A beam of light fell across Sammy’s face. She screwed her eyes tight against it, but it seeped in under her eyelashes. She rolled over, out of the light, and realised she was in bed. Opening one eye, she spied Cyclops and Wolverine peering back.
Her X-Men bed sheets. Her bed! Sammy sat up and her right hand flared with pain. It was swollen and looked like a partially inflated rubber glove.
She massaged her palm as she slid out of bed and onto her feet.
Her body was sore all over. She rubbed her lower back as she straightened up and rolled her head on her shoulders. She was still in Gisouie’s clothes, but the silk shoes she’d been wearing in Perseopia had been placed neatly by her bed. Not a dream, then. Not that it could’ve been. Her hand was too painful to be a figment of her imagination.
Her hand flew to her neck. No locket. It must’ve stayed in Perseopia, like the Emerald Dial had stayed here. She hobbled downstairs to the kitchen. Her mum was leaning against the work surface, reading a glossy magazine, while a bowl turned slowly in the microwave. The lead article on the cover said Our stylists can make even you feel good about yourself. Sammy ran to her mum and threw her arms around her.
“I’ve missed you, Mum.”
“That’s sweet, darling, but if you’d climbed into bed with me instead of underneath it, you wouldn’t be missing me so much this morning.” She hugged Sammy back and stroked her hair. “And
how did you get back from your father’s house? I hope you didn’t walk home alone.”
“I was under your bed?”
“Halfway under. Your legs were poking out. I almost stepped on you. You were hugging that bracelet we’re looking after. And you smelt odd, like mushrooms.” She shrugged. “You didn’t stir when I dragged you back to your own bed this morning. You must have been shattered.” Mama narrowed her eyes. “What were you doing under there, anyway?”
“Aren’t you worried that I’ve been gone for a while?” Sammy asked.
“You were only under the bed. I know I’ve been out a lot recently, but sometimes I need to unwind. Maybe it’s still too soon after the move.”
“No. Really. I’ve been gone for a week or something.”
“Are you feeling okay? Is this what a night under my bed does to you? Or is this one of those crying out for help moments that mothers are supposed to recognise? Actually, don’t answer that. That outfit you’re wearing is definitely crying out for help. I get it. The bracelet incident was your way of getting attention. I should have seen the signs.”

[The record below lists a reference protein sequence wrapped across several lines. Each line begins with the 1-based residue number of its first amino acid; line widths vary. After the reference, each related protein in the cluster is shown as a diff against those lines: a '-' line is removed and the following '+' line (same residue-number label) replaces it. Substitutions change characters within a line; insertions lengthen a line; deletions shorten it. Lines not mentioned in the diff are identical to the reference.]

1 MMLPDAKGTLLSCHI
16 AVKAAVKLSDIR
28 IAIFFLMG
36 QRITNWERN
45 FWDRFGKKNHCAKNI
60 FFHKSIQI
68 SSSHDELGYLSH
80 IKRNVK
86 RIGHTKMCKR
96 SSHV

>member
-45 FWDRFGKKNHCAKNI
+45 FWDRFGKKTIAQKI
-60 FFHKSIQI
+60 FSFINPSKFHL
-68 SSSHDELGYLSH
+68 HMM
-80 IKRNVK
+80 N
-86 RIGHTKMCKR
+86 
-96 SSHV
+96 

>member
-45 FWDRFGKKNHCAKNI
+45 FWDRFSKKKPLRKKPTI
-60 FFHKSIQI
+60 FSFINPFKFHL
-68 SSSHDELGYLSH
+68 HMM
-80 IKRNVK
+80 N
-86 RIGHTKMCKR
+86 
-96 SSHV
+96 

“But, Mum …”
“Maybe I don’t spend enough quality time with you.”
“Let’s go out for the day. A treat. Wherever you want.”
“You’re not listen–” Sammy stopped.
Mama smiled and waited. Sammy had returned to the Mother World to be with her mum. And now the woman wanted to spend time with her.
“You want to take me out?”
“Because there’s a comic book shop that opened a few weeks ago.”
Her mum’s smile cracked. Sammy could tell she was doing her best to keep the corners of her mouth turned up. Mama did light, airy, high street shops run by beautiful people with shiny white teeth. Not dingy, backstreet comic book stores where you had to squeeze past balding forty-year-olds with ponytails.
“Sure, darling.” Her mum gulped. “Anything you like.”
Sammy hugged her again. “But I need to do something first,” she said and ran back upstairs. She darted across the landing, into her mum’s bedroom and under the bed.
The bracelet had gone.
Sammy shot back to the top of the stairs.
“Where’s the bracelet?”
Mama came to the bottom of the stairs. “You promised you’d take it back this week.”
“I’ll definitely take it back. You can trust me.”
Her mum watched her. “I know I can, sweetheart. It’s behind you in the airing cupboard. The jewel on the front has gone dull. Must’ve been fake after all.”
Sammy turned and opened the door to the cupboard. The place Mama’s clothes came to die. Skirts, tops, jeans, sheepskin boots, ear muffs, a knitted hat and, sitting on top, the Emerald Dial bracelet. Both dial hands were horizontal, in their original positions.
Sammy approached the bracelet. Pins and needles prickled up and down her arms, and a cool breeze blew across her skin. In the half-light of the cupboard, she could see that the emerald had indeed gone dull like Mama had said, a cloudy black-brown with nothing inside. It looked broken.
Did that mean she couldn’t go back to Perseopia? That she’d never see Mehrak again? The loss tightened in her chest. He’d touched her life so profoundly in such a short period of time, and now he’d gone. She should take solace that she’d been able to meet him, to be shown by him that others cared and that she was important. And she had been. She’d done what had been needed,
and her actions had saved thousands, even though she’d never get rewarded or acknowledged for it. But then, she supposed, none of that really mattered, because now she was home and loved by the person who mattered most.